The Cesarean Section FAQ

What are the indications that one needs a Cesarean?

Following are the commonest indications for a cesarian operation:

     
  • Prolapsed cord (where the cord comes down before the baby)  
  • Placenta abruptio (where the placenta separates before the birth)  
  • Placenta previa (where the placenta partially or completely covers the cervix)  
  • Fetal malpresentation (transverse lie, breech )  
  • Cephalopelvic disproportion (CPD), meaning that the head is too large to fit through the pelvis  
  • Maternal medical conditions  
  • foetal distress,  
  • Repeat cesarean

What type of pain relief is offered before and after a cesarean?

  • A regional anesthetic (epidural or spinal)
  • A general anaesthetic
  • A pre- operative sedative is usually avoided because it can reach the baby and make it difficult for the baby to breath.
  • Post operatively pain can be reduced by medication.

What is the procedure for a cesarean?

The basic steps followed are:

     
  • A catheter inserted to collect urine  
  • An intravenous line inserted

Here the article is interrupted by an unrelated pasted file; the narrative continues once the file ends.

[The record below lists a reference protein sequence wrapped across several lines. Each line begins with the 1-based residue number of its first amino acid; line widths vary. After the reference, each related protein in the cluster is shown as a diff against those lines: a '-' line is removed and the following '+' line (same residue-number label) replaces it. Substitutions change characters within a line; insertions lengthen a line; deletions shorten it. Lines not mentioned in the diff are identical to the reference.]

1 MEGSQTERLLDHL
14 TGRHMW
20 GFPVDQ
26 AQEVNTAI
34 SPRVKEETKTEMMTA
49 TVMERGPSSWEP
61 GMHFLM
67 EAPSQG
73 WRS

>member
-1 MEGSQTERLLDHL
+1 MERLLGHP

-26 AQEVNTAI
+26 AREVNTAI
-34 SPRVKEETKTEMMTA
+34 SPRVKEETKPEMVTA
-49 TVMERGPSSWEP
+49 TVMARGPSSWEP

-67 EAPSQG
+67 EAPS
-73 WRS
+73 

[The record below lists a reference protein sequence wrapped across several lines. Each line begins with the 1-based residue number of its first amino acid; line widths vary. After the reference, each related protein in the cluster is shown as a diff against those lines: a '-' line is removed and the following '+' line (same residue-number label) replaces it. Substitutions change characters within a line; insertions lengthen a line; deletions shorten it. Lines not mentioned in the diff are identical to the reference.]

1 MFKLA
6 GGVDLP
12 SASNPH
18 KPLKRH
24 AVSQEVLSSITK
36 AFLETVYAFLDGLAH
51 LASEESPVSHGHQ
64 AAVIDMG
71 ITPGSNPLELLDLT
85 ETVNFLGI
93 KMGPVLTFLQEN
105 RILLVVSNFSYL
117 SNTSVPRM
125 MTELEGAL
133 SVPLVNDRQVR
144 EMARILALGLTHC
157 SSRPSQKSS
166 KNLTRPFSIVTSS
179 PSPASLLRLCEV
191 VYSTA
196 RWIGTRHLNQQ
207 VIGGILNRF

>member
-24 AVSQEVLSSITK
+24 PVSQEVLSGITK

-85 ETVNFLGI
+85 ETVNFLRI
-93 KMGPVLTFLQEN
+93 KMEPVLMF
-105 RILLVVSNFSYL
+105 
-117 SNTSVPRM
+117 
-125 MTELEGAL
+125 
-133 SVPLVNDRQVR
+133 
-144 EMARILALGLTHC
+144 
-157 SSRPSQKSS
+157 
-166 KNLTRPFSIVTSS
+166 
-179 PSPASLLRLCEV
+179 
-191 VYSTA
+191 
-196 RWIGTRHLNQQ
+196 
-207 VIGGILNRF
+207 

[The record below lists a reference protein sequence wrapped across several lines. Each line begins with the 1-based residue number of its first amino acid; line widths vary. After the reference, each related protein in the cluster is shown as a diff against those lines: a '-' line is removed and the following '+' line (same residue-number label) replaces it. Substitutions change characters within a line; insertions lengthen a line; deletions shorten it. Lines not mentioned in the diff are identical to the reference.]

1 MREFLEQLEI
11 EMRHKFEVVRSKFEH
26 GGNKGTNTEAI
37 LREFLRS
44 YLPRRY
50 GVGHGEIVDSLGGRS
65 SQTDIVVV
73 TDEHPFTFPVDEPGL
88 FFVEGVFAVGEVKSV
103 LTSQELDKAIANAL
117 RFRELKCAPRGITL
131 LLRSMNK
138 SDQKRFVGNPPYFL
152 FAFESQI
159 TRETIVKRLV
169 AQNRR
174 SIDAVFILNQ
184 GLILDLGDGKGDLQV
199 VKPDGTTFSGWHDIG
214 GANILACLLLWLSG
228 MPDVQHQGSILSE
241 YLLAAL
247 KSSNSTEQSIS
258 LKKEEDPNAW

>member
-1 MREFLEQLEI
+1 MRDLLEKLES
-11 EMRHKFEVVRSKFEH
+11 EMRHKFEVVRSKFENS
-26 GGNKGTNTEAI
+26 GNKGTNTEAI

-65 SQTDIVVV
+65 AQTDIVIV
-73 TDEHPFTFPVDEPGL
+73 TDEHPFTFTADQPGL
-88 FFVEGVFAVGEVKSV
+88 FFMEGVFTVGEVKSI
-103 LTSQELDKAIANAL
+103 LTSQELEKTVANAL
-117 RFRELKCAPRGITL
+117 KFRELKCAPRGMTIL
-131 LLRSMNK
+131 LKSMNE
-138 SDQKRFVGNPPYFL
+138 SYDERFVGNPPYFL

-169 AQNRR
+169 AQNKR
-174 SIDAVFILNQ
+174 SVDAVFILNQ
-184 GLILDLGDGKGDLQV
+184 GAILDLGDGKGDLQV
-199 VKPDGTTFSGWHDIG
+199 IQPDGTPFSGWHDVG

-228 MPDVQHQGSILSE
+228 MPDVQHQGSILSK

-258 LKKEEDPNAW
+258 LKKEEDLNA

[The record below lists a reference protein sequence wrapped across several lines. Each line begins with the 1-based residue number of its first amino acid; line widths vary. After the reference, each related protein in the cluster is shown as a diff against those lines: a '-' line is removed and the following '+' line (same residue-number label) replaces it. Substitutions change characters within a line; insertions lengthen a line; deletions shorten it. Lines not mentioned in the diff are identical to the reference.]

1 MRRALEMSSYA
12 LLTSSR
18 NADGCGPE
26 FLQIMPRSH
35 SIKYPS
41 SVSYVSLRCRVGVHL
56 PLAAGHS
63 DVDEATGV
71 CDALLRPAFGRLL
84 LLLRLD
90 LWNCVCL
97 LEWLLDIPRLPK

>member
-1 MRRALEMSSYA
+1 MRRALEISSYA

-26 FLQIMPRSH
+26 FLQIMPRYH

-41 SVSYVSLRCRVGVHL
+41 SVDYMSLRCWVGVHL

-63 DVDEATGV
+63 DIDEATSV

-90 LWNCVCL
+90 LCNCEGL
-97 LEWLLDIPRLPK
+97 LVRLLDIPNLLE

• An antacid for your stomach acids  
  • Monitoring leads (heart monitor, blood pressure)  
  • Anesthesia  
  • Anti-bacterial wash of the abdomen, and partial shaving of the pubic hair  
  • Skin Incision (vertical or midline(most common))  
  • Uterine Incision  
  • Breaking the Bag of Waters  
  • Disengage the baby from the pelvis  
  • BIRTH!!!! (Accomplished by hand, forceps, or vacuum extractor)  
  • Cord Clamping and cutting  
  • Newborn Evaluation  
  • Placenta removed and the uterus repaired  
  • Skin Sutured (Usually the top layers will be stapled and removed within 2 weeks.)  
  • You will be moved to the Recovery Room (If the baby is able s/he can go with you.)

Can I breast feed if I had a cesarean?
Certainly you can. It may take some more effort on your part, but do not hesitate to ask for help. Start breast feeding as soon as possible

If I had one cesarean (or more!), will I have to have another cesarean?
Recent studies have shown that there was an over 80% success rate for Vaginal Birth After Caesarian.

Provided by ArmMed Media
Revision date: June 11, 2011
Last revised: by Amalia K. Gagarina, M.S., R.D.